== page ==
A bride and groom pose for a pre wedding photoshoot with a light man holding reflector at Yamuna Ghat, kashmiri Gate in Delhi. Photographer: Pradeep Gaur/SOPA Images/LightRocket/Getty Images
The couple dressed in Indian wedding regalia stand knee-deep in a lake, bouncing their shoulders to a Bollywood song. The groom then bumps his betrothed, loses his balance and topples into the water, finery and all.
It wasn’t an act. The video, shot ahead of the couple’s wedding and meant to evoke their romance, was an epic fail — at least at first. Then the clip turned into an Instagram sensation, amassing 13 million views.
“People started recognizing us at meetings, social gatherings, other weddings,” says Jyothi Lakshmi, the 26-year-old bride. “The fall was worth it.”
Middle-class India has a new obsession: pre-wedding videos. They’re extravagantly designed and choreographed, with music, dance routines and, often, movie-style sets. They can cost more than the honeymoon. Many are redolent with romance, while others turn disastrous. Some go viral on social media.
“Nobody wants to look at stiff, hours-long wedding videos of chanting priests and the couple doing saat pheras, seven circles around the holy fire,” said Gautam Swaroop, chief executive officer of Weddingz, a platform for wedding services. “These days, couples want to show off their cool factor.”
India’s wedding industry is gargantuan, with three million weddings in the season that ends this year in March and annual revenue of about $130 billion, according to Murugavel Janakiraman, founder & CEO of India’s largest online matchmaker, Matrimony.com. Many are week-long affairs with rituals, blingy outfits, diamond jewelry, dancing and feasting.
Some old mores are giving way to newer ones in the digital age. Pre-wedding shoots have soared in popularity as the liberalizing, youthful country intersects with a love of online video. These clips are popping up on Instagram, YouTube, Facebook and homegrown platforms like Sharechat.
Many videos push the boundaries of creativity to stand out. In one, a groom twirls his bride in a sprawling dump, sending her hair, saree and pieces of garbage flying as a hovering drone captures the action. In another, a couple on a motorcycle soar over a truck in a thriller-style chase scene. The couples shoot everywhere – in public parks, in front of monuments as well as inside temples and gyms.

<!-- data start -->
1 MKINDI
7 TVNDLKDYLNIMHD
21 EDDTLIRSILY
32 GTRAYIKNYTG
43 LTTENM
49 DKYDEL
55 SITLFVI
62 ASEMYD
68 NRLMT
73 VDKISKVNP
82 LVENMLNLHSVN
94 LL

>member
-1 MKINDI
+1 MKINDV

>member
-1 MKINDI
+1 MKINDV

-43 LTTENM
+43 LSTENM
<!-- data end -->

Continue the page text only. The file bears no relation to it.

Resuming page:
pre-wedding shoots – i’m getting this pic.twitter.com/Ynwf7Kxr6a
— Best of the Best (@bestofallll) October 27, 2022
Rajesh Dembla, a wedding photographer, saw the budding opportunity and started Sets in the City, a 7.5 acre plot in the suburbs of Mumbai with 50 fake venues including Venetian canals and Victorian cathedrals. He offers professional make-up artists, flashy outfits and lighting experts for as much as $1,000 for a day’s shoot. His venues are booked through the season.
Dheeraj Vijayan, whose runs a firm called White Owl Weddings that produces videos for such ceremonies, said there’s pressure on photographers and choreographers to come up with fresh ideas. Many couples want to be “famous for a day,” he said.
Hey wedding photographers. Can you chill? Wtf is this pic.twitter.com/q7Qt6Dt326
— Siddharth Sai (@ssaig) May 12, 2020
One photographer in the southern Thrissur town hung upside down from a tree to get an original perspective on the couple-to-be. He was quickly dubbed “vavval,” or the bat, on the internet.
Param Patil, 32, a photographer based in Sholapur, recently shot a video where the couple staged a mock home invasion. An intruder, a foreigner, sneaks into the house and pushes the groom out of the frame, before the couple is merrily reunited.
While it’s mostly fun and frolic, it’s still India. Couples want to keep passionate scenes out of the sight of traditional relatives.
“One recent couple wanted a steamy video for their own circles and another boy-meets-girl love story to share with wider family,” said Patil. But the young couple came to their pre-wedding shoot with eight family members, zapping any hope for flirtation or passion. “The video was a dud,” Patil said.